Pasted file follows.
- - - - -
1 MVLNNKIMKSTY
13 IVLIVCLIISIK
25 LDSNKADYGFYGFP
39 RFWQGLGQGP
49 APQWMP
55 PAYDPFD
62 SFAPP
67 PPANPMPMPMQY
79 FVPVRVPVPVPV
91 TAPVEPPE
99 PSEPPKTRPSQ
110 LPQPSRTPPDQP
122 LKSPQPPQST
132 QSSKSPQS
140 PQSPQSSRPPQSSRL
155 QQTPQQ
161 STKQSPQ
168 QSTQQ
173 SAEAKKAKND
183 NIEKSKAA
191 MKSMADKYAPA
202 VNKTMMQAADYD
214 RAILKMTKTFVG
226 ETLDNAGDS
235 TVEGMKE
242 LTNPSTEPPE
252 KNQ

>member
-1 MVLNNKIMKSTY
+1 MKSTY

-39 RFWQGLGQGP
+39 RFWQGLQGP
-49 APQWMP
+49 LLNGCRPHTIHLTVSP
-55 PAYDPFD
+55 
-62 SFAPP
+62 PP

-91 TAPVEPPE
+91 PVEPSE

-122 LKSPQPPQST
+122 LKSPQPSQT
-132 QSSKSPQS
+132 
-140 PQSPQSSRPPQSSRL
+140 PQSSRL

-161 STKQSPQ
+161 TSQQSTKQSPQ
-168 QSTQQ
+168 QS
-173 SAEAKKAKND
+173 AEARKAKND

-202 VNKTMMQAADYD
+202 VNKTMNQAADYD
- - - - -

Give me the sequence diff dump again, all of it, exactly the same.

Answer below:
1 MVLNNKIMKSTY
13 IVLIVCLIISIK
25 LDSNKADYGFYGFP
39 RFWQGLGQGP
49 APQWMP
55 PAYDPFD
62 SFAPP
67 PPANPMPMPMQY
79 FVPVRVPVPVPV
91 TAPVEPPE
99 PSEPPKTRPSQ
110 LPQPSRTPPDQP
122 LKSPQPPQST
132 QSSKSPQS
140 PQSPQSSRPPQSSRL
155 QQTPQQ
161 STKQSPQ
168 QSTQQ
173 SAEAKKAKND
183 NIEKSKAA
191 MKSMADKYAPA
202 VNKTMMQAADYD
214 RAILKMTKTFVG
226 ETLDNAGDS
235 TVEGMKE
242 LTNPSTEPPE
252 KNQ

>member
-1 MVLNNKIMKSTY
+1 MKSTY

-39 RFWQGLGQGP
+39 RFWQGLQGP
-49 APQWMP
+49 LLNGCRPHTIHLTVSP
-55 PAYDPFD
+55 
-62 SFAPP
+62 PP

-91 TAPVEPPE
+91 PVEPSE

-122 LKSPQPPQST
+122 LKSPQPSQT
-132 QSSKSPQS
+132 
-140 PQSPQSSRPPQSSRL
+140 PQSSRL

-161 STKQSPQ
+161 TSQQSTKQSPQ
-168 QSTQQ
+168 QS
-173 SAEAKKAKND
+173 AEARKAKND

-202 VNKTMMQAADYD
+202 VNKTMNQAADYD